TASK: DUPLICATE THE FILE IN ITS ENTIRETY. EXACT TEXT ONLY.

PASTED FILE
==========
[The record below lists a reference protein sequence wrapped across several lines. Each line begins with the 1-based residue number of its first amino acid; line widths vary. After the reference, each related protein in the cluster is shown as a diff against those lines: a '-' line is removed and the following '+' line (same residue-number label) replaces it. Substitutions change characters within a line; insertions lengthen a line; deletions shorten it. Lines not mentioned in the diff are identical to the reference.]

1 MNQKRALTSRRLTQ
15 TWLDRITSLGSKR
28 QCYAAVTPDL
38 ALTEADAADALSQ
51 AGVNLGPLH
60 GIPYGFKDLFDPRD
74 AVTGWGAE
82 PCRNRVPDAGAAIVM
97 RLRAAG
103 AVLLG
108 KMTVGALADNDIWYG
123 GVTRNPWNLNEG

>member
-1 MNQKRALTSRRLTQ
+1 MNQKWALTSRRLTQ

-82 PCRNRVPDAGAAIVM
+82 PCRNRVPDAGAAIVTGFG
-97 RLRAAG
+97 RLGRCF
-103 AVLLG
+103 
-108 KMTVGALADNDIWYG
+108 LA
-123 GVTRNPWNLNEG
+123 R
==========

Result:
[The record below lists a reference protein sequence wrapped across several lines. Each line begins with the 1-based residue number of its first amino acid; line widths vary. After the reference, each related protein in the cluster is shown as a diff against those lines: a '-' line is removed and the following '+' line (same residue-number label) replaces it. Substitutions change characters within a line; insertions lengthen a line; deletions shorten it. Lines not mentioned in the diff are identical to the reference.]

1 MNQKRALTSRRLTQ
15 TWLDRITSLGSKR
28 QCYAAVTPDL
38 ALTEADAADALSQ
51 AGVNLGPLH
60 GIPYGFKDLFDPRD
74 AVTGWGAE
82 PCRNRVPDAGAAIVM
97 RLRAAG
103 AVLLG
108 KMTVGALADNDIWYG
123 GVTRNPWNLNEG

>member
-1 MNQKRALTSRRLTQ
+1 MNQKWALTSRRLTQ

-82 PCRNRVPDAGAAIVM
+82 PCRNRVPDAGAAIVTGFG
-97 RLRAAG
+97 RLGRCF
-103 AVLLG
+103 
-108 KMTVGALADNDIWYG
+108 LA
-123 GVTRNPWNLNEG
+123 R